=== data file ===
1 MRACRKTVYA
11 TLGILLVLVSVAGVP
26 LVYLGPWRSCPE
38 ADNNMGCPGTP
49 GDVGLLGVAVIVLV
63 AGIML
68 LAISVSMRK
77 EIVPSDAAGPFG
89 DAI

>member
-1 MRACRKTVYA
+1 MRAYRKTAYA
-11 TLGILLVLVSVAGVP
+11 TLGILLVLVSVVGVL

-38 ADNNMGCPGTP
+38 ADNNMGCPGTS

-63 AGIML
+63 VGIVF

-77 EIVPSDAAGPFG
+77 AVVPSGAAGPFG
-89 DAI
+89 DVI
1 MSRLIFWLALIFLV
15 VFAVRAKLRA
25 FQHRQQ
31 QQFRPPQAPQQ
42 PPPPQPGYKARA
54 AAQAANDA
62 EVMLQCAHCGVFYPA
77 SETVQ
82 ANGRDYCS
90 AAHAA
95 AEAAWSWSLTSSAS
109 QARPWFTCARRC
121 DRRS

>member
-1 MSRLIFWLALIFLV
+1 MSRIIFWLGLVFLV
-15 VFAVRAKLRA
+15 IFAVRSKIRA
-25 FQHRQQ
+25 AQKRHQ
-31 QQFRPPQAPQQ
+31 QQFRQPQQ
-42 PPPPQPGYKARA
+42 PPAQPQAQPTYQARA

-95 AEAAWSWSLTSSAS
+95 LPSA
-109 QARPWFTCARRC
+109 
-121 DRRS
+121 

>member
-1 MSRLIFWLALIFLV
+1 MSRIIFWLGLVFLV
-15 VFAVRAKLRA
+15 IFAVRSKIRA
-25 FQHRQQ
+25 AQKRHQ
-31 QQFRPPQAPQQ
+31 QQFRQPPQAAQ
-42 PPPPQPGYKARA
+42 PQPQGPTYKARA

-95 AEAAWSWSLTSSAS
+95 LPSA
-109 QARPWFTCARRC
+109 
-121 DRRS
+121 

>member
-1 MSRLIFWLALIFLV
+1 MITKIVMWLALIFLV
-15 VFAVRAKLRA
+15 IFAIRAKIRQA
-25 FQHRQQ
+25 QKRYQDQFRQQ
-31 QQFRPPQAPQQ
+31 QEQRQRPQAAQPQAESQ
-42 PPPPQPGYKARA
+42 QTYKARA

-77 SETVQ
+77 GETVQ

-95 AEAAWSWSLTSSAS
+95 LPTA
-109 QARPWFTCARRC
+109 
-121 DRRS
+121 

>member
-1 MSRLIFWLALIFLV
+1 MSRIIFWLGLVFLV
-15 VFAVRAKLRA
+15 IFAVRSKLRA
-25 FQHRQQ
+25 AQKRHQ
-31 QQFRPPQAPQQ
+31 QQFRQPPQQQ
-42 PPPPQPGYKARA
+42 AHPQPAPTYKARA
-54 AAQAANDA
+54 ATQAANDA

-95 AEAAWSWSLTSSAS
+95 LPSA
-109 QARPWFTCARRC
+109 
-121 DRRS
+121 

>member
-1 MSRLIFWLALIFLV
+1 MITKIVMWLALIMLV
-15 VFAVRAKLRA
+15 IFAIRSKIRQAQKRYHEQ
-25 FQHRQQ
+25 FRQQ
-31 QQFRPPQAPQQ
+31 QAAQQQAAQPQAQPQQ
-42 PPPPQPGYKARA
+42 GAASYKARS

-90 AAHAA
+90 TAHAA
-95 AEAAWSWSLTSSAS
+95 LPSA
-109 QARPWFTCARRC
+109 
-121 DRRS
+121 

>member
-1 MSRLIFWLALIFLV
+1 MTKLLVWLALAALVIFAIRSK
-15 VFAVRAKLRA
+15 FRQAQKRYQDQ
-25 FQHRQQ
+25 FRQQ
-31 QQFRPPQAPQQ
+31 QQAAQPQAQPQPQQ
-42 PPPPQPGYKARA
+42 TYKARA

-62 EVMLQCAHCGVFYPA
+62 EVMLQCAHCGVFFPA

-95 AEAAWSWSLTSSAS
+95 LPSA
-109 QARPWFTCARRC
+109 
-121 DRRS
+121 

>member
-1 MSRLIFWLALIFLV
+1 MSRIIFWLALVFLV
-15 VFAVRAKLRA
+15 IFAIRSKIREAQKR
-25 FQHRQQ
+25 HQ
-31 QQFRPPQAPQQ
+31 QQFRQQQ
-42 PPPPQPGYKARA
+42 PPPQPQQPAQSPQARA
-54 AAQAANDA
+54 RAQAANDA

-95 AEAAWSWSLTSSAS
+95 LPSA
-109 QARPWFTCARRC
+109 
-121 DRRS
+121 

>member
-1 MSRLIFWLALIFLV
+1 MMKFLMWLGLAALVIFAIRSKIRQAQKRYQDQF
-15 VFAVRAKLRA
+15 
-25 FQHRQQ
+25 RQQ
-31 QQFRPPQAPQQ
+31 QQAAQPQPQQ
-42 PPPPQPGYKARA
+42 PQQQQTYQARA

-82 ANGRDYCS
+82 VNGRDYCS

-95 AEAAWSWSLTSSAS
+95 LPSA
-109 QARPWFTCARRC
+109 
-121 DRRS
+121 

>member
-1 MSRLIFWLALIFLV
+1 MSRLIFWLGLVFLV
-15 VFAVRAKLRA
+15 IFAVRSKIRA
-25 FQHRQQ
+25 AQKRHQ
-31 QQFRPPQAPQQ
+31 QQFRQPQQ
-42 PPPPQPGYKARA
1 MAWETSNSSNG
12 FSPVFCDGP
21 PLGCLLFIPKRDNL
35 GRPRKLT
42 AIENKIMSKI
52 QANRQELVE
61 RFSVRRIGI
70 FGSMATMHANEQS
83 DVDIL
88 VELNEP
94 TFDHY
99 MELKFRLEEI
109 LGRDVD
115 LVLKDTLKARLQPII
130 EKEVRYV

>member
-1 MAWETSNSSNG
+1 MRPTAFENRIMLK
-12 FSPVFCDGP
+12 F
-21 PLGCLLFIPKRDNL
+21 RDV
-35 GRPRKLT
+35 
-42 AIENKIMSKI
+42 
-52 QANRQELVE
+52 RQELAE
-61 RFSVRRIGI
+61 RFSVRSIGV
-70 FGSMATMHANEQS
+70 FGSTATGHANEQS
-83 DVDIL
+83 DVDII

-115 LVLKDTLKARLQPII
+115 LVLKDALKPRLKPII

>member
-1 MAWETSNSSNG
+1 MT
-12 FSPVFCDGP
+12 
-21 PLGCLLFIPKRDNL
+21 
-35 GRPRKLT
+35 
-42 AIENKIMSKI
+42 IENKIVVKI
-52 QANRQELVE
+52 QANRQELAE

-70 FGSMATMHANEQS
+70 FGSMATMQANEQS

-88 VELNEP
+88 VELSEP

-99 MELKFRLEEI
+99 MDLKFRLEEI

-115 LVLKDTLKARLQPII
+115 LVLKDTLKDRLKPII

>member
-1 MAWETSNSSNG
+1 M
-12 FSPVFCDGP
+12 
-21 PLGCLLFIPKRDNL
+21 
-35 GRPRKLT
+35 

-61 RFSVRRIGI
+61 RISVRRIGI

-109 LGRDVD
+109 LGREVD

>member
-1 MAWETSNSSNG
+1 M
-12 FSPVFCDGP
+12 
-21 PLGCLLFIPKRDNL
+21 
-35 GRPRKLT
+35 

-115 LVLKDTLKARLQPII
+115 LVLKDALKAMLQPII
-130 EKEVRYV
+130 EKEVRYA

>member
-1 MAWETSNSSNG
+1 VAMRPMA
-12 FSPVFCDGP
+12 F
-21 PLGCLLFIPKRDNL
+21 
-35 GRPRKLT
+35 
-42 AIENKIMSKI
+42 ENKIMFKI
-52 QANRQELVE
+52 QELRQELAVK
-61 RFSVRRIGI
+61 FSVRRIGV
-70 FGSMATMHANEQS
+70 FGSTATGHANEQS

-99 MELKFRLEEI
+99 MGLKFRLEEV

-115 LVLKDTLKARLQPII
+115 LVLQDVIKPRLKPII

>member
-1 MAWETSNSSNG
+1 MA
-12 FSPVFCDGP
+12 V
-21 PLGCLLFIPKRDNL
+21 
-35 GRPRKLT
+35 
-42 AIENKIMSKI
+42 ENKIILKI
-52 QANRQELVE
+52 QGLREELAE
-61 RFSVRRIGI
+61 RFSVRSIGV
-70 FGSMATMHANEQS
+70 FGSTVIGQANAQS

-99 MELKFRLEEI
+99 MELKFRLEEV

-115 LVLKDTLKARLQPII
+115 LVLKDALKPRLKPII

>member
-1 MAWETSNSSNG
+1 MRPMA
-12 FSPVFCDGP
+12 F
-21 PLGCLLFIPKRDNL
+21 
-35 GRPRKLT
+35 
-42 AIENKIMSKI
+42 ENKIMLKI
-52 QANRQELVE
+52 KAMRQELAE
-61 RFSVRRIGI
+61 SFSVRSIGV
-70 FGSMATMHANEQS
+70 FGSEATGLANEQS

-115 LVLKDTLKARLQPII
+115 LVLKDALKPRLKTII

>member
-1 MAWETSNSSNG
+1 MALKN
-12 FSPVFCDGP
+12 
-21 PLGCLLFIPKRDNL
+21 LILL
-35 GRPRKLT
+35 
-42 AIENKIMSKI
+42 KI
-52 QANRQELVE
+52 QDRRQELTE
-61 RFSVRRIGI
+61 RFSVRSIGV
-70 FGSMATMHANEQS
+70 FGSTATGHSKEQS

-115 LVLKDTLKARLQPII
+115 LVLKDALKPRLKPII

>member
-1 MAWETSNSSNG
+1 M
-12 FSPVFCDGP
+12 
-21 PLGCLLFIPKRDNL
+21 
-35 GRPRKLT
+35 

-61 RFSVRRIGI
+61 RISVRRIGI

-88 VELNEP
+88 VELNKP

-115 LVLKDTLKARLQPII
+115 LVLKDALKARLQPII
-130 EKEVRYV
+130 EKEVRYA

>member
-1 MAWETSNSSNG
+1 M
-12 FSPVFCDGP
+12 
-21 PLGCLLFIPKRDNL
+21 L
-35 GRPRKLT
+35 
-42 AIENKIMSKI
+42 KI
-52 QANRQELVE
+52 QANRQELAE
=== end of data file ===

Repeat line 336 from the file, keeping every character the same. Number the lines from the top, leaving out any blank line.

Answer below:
-115 LVLKDTLKARLQPII